Abigail has worked as an actor/director in Chicago for over ten years, and along with husband Jason Epperson founded Lotus Theatricals in 2015, and PerformInk Chicago and Kansas City in 2016 (where she serves as Managing Editor of both publications). When not talking shop, Abigail is raising three padawans with Jason, drinking lots of coffee, converting school buses into RV’s, and eating all the foods at Disney World. You can find her on Twitter @AbigailTrabue
Pictured: Ed Flynn and Janelle Villas. Photo by Claire Demos.
By Abigail Trabue
Last night at Jefferson Park’s Gift Theatre — a storefront venue if ever there was one — I sat down, the lights shifted, the actors came on stage, a world swam around me. I was transfixed, and suddenly, the end. I blinked, and thought “it’s too soon.” And yet, there I was clapping and the actors were bowing. It was over. I stood up breathless and bursting to talk to someone about what I just experienced. I walked out to a warm Chicago evening and realized I had just witnessed a company catch lightening in a bottle. And like a kid getting off a rollercoaster, I wanted to jump back in line and do it all over again.
Under the smart and imaginative direction of Michael Patrick Thornton and Jessica Thebus, Gift’s world premiere of Claire Kiechel’s PILGRIMS is relevant, funny, confusing, heartbreaking, uncomfortable, and beautiful.
Set in a single cabin room aboard a ship bound for a newly discovered planet being colonized and Americanized by citizens and soldiers, we are introduced to the characters Soldier and Girl. Two strangers with two very different reasons for being aboard The Destiny. On board the cabin mates struggle with the past, the future, each other, the confines of the room, their thoughts and desires, suffocating fears and dying hopes, and with only Jasmine, an outdated robot as their link beyond the cabin walls, tension runs high and heat of the moment decisions are made.
In Soldier, we see unsettling parallels to our own combat choices. We push and force our Western ideals upon cultures we find “alien,” and colonize. Our men and women come home shell-shocked, riddled with PTSD and disillusioned with the country they fought so hard to defend. You see Vietnam, The Gulf War and Iraq in Soldiers suffering. Our arrogance is suffocating.
As Soldier, Ed Flynn turns in a tour-de-force performance. He is mesmerizing and accessible. He is frightening and gentle with this deeply unbalanced vulnerability that makes you want to hold him and tell him it’ll all be ok. He is ever present and lives moment to moment. I could watch him do this show a million times and never tire.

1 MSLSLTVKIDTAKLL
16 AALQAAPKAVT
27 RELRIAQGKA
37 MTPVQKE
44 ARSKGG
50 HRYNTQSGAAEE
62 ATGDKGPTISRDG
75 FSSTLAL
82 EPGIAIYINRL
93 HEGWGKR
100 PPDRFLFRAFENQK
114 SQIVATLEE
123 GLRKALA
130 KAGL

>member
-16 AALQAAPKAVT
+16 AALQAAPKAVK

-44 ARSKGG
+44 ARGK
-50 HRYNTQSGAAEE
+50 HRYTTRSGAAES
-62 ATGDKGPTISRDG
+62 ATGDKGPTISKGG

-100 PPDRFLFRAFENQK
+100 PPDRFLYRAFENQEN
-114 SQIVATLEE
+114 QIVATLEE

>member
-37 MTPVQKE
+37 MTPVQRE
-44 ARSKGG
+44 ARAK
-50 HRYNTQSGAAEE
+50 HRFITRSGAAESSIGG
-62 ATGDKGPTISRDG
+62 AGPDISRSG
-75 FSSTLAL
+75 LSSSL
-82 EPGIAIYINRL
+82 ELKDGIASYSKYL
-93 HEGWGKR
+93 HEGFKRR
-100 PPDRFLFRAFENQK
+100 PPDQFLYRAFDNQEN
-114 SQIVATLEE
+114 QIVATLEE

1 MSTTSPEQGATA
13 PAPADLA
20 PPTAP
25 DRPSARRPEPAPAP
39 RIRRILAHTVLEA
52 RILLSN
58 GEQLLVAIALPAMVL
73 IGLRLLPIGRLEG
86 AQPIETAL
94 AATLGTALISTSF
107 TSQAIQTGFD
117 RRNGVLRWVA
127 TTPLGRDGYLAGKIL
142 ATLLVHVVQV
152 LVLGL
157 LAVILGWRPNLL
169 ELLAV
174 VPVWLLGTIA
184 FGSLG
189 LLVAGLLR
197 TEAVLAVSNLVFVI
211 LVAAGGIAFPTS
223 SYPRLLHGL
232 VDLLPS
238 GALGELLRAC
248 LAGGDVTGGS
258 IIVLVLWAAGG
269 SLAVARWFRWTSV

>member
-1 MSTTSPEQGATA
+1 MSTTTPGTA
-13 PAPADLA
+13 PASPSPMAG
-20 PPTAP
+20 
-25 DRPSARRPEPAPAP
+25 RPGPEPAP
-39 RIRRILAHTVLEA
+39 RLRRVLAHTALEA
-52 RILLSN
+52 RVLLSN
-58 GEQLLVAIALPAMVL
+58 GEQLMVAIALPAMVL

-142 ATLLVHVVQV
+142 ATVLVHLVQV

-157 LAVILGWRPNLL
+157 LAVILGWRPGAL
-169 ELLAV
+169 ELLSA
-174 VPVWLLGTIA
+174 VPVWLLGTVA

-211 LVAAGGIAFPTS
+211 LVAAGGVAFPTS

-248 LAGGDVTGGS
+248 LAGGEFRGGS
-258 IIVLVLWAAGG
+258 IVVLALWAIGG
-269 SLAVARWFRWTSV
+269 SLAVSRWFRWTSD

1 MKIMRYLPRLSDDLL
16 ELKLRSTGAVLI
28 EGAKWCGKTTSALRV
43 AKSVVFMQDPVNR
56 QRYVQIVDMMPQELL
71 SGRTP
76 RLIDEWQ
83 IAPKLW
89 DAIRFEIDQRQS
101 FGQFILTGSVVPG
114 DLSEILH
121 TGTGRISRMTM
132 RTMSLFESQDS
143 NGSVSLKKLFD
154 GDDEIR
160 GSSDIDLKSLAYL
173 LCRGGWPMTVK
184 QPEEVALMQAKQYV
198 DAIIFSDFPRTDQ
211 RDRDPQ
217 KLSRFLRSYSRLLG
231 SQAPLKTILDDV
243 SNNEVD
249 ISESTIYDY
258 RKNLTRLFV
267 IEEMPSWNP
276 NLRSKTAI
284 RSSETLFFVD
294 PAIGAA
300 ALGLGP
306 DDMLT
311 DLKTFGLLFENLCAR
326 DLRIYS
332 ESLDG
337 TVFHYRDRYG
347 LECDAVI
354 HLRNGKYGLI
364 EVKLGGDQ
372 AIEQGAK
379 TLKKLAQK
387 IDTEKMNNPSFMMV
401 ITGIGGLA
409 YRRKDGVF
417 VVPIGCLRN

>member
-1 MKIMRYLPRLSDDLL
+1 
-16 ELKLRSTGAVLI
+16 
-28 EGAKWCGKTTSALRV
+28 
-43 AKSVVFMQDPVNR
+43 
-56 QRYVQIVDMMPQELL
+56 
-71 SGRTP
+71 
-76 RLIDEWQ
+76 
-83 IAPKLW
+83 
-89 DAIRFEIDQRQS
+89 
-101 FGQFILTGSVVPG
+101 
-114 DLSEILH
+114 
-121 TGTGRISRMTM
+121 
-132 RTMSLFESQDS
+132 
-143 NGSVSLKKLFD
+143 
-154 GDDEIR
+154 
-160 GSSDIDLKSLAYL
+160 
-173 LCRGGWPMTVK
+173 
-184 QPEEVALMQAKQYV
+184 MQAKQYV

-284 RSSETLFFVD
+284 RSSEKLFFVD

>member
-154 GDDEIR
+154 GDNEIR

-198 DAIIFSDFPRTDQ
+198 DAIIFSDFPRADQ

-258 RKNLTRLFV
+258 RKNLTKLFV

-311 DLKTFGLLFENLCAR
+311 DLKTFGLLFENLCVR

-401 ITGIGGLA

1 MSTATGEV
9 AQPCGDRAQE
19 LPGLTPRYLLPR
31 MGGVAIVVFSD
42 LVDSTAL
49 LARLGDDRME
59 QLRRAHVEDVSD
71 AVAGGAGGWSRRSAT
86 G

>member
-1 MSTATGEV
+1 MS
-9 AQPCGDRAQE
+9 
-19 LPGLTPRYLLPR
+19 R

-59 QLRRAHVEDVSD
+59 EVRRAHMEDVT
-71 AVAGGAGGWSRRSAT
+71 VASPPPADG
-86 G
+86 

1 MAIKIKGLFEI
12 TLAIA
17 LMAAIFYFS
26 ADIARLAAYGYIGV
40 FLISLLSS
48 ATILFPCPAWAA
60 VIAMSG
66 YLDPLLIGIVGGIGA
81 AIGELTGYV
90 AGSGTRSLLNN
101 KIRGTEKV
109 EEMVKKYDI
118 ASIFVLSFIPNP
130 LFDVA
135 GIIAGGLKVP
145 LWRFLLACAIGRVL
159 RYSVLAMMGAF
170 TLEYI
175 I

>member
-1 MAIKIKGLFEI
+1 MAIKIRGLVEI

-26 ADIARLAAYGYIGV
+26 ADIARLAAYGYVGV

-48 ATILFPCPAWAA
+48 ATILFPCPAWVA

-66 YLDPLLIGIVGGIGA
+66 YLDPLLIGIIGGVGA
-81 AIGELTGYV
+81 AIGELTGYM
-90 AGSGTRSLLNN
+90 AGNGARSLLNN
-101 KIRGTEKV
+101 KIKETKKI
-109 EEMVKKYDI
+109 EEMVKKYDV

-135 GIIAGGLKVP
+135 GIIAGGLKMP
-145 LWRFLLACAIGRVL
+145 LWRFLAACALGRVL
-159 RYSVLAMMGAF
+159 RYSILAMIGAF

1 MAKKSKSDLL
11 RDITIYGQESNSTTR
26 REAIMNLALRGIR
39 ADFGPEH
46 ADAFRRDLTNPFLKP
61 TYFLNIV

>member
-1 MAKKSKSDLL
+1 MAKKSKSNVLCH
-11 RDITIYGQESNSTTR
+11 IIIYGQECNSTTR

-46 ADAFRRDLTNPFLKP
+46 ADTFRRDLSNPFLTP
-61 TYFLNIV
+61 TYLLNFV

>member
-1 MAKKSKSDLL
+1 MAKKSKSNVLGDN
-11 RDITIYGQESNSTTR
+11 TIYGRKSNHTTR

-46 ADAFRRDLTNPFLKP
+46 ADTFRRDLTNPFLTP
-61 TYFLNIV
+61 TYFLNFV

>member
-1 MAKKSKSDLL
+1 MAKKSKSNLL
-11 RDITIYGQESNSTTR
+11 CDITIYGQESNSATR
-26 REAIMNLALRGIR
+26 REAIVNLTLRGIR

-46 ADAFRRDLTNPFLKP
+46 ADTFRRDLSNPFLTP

But Flynn is not alone on this journey, Janelle Villas’ Girl is a force to be reckoned with. She is unsettling and unrelenting. Villas is a superb physical actor and I’ve been a big fan of hers since I first saw her in TimeLine’s CHIMERICA, so it was no surprise to see this on display in PILGRIMS. She mixes warmth and sorrow with humor and pain. Brittany Burch’s physical and vocal work as Jasmine does exactly what it should — look unnatural without feeling unnatural. It’s no simple task, but Burch manages to make it look so easy.
From the pre-show soundscape, to rocketing into space, to the transitional music, Christopher Kriz delivers a masterclass in sound design. Add in Heather Gilbert’s stunning lighting — with her incredible use of color and shadow — against Arnel Sancianco’s chlostrophpbicly precise set adorned perfectly by Props Designer Alexandra Main, and costumer Izumi Inaba — who has an incredible eye for color and pattern — and you have a group of designers utilizing their talents to the fullest.
Kiechel’s script is why we become actors, designers, directors, and supporters of the arts. It requires all of you, both physically and mentally. She doesn’t let up and has delivered the best show I’ve seen all year.
Gift’s space is small, only about 30 seats, and those seats will sell. You would be wise to book your ticket now and take a ride into space with PILGRIMS. You won’t regret it.
PILGRIMS runs through July 3oth. For more information visit thegifttheatre.org.